The desk always wins, however. It looks at me with those black eyes and coffee-stained freckles that look like constellations, a road map to the creative journey I build in my mind, and it guilts me into submission. Whether I engage or I don’t, the desk is on my mind, taking me out of whatever moment I’m trying to exist within…And I catch myself wondering: Why the hell am I doing this? Why am I negotiating with a desk?
Many years ago, I would have been able to tell you clearly why I write creatively. I would have said: When I was in college, I read George Orwell’s Why I Write, and I felt a duty to speak truth, to say something meaningful, to throw a cog in the endless machine of soothsayers and reality-shapers. In high school, I would have said I write because I read Kurt Vonnegut’s Slaughterhouse-Five during a summer vacation in Myrtle Beach, and when I finished, I couldn’t imagine that life would ever be the same. I would have said that I write because I feel that the only way my life has meaning is if I’m remembered after I’m dead, and leaving a legacy of writing can help. I would have said because nobody thinks a kid from Clinton, Mass, can grow up and write novels. I would have said anything that I thought I needed to hear me say.
But why do I do it now? Why Do I spend the time after a hard day’s work to write stories and novels that I’m not sure anyone will ever read? Why do I take hours out of my day to think about sentences, paragraphs, characters, verisimilitude, the authenticity of act two?
I don’t get paid for this work. I don’t get recognized every day when I come home. I don’t have a boss that can provide a performance evaluation and tell me that I’m doing a great job…here is a raise. I don’t have clients to please.
It’s 10:31 now, and my wife wants to go to bed. I have a copy of Arthur C. Clark’s 2001: Space Odyssey on my nightstand that I can’t wait to read. I hear the sink in the bathroom turning on. I hear the traffic on the highway several streets over. But still, why do I do this? Why do I spend the time to brave rejections and acceptances, to fail and succeed (mostly fail), to wait for other people’s evaluations of my work, to publish blogs that I’m never positive people will read or ignore?
These questions have been running through my head over the last month, and I realized that I was struggling to answer them. That was until it hit me: I write because I want to connect with people. I want to build a conversation. I want to hear people tell me about their stories that, perhaps, my story inspired. I want to speak to the people who don’t feel like anyone is willing to talk. I want to write stories that force people to think twice about how they perceive mental illness. I want to write stories that illuminate the power of the imagination and how sometimes our realities are not as objective as we believe.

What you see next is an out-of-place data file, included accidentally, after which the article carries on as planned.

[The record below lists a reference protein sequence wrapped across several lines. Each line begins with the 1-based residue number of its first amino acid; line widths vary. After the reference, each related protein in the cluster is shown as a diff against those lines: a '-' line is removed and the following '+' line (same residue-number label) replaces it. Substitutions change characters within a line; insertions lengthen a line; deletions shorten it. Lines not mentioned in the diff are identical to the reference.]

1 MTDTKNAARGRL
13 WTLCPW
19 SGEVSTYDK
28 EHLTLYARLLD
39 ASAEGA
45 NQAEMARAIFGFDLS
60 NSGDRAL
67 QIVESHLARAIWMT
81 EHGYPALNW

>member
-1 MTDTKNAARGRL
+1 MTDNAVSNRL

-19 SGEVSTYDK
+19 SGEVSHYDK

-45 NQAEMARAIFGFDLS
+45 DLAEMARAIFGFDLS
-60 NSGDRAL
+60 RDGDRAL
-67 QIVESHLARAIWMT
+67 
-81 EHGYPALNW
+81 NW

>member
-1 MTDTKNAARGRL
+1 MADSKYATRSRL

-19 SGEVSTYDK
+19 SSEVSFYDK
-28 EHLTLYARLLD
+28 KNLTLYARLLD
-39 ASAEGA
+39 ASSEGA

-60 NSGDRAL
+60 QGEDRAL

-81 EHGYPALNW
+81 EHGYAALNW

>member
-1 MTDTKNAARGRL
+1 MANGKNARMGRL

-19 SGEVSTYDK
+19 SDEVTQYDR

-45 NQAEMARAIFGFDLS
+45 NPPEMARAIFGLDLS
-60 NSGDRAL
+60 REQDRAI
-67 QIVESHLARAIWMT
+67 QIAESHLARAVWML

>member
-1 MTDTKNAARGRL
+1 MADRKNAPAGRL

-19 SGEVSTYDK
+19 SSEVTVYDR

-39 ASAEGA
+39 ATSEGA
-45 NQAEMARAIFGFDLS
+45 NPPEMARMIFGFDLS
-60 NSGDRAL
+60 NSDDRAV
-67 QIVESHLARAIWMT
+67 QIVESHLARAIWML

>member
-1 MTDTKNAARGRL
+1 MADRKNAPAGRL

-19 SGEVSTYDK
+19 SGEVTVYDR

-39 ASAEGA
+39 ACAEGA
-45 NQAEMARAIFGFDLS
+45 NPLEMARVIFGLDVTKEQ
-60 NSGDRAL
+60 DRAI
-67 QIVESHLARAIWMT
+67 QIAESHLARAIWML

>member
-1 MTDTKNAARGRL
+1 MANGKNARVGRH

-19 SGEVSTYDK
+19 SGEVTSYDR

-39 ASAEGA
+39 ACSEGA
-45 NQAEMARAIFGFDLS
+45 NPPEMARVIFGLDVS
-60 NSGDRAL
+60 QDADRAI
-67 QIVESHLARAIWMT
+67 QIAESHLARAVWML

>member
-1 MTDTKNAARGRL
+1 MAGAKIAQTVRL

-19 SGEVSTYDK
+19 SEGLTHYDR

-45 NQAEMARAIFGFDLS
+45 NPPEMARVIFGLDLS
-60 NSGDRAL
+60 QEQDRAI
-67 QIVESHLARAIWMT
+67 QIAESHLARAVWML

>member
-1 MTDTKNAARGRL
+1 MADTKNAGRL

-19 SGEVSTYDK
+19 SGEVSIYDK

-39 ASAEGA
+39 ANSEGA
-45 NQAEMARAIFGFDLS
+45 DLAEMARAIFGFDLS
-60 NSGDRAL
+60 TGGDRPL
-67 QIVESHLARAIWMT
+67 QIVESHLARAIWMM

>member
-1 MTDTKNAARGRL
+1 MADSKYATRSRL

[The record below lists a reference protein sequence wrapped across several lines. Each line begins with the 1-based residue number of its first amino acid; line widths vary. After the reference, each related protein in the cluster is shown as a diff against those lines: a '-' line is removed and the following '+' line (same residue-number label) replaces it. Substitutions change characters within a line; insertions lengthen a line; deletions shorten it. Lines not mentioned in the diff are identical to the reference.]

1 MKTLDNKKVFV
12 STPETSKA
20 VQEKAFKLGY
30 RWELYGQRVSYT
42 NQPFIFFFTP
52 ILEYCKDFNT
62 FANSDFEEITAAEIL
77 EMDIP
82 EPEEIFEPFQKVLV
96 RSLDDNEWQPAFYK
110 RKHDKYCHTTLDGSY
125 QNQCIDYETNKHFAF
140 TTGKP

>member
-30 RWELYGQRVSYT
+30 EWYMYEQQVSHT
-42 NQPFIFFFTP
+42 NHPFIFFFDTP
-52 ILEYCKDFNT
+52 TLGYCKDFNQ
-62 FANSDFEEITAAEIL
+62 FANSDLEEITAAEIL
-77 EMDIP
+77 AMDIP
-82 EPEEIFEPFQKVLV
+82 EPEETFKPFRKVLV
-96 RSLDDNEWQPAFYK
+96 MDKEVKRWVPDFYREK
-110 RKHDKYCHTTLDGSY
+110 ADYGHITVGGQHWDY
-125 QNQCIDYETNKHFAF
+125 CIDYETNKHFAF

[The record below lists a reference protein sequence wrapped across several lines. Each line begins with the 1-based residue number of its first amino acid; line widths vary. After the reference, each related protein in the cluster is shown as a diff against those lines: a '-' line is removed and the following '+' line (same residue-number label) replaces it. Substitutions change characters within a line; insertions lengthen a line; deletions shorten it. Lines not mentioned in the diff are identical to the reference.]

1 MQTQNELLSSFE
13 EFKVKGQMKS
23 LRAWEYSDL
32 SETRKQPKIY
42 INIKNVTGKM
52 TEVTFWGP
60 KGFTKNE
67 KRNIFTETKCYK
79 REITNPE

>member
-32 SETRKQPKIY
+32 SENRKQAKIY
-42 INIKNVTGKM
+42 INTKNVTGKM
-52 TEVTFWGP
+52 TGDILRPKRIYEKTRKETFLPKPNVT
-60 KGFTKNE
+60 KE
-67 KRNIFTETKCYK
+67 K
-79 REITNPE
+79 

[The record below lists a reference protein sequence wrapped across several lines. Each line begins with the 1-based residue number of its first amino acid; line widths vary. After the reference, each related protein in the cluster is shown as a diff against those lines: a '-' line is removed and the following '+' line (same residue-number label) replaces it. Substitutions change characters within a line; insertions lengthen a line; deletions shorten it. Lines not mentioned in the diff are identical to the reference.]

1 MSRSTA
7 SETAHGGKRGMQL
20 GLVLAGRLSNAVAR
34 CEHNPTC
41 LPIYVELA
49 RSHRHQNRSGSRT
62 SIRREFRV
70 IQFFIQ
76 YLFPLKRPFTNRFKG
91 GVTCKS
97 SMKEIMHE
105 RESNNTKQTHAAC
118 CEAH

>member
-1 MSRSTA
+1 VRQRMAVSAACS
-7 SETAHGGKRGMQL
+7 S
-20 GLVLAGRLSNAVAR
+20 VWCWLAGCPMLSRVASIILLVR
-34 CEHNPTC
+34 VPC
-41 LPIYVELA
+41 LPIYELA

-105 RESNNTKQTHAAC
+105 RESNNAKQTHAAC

I want to communicate. It’s as simple as that. That’s such a basic want, and somewhere along the line, I forgot the power of that, and I began to force my work to fit expectations, marketplaces, genres that might not have been me. But I have to learn in 2018 to accept that I do not have control over creative work. I can’t bend it into the shape I want. I can’t force the genre of my work to reflect the perception I want others to have of me.
I write now because I want to connect with people, and the only way I believe I can connect with them is to find a way to bleed on these pages, to use them as a mirror to the self, to share something authentic and true. That is my goal. That is why I write. To share and know the authentic self.
In May of last year, my former principal at my high school in Clinton, Massachusetts, asked if I would give the speech at the 2017 baccalaureate and give graduation advice. It was an honor to have been asked, and I gladly accepted. The offer was extended, perhaps, in November the year prior, and I had plenty of time to think about what I was going to say. I racked my brain for creative ways to inspire high schoolers, but I really didn’t know what it was like to be a high schooler in 2017. I only knew what it was like to be a high schooler in 1999 to 2003. So, I imagined what I would say to a seventeen-year-old version of myself, and I simply pretended I was in the audience, with the hopes of inspiring others. Watch the video below and let me know what you would say to your 17-year-old self.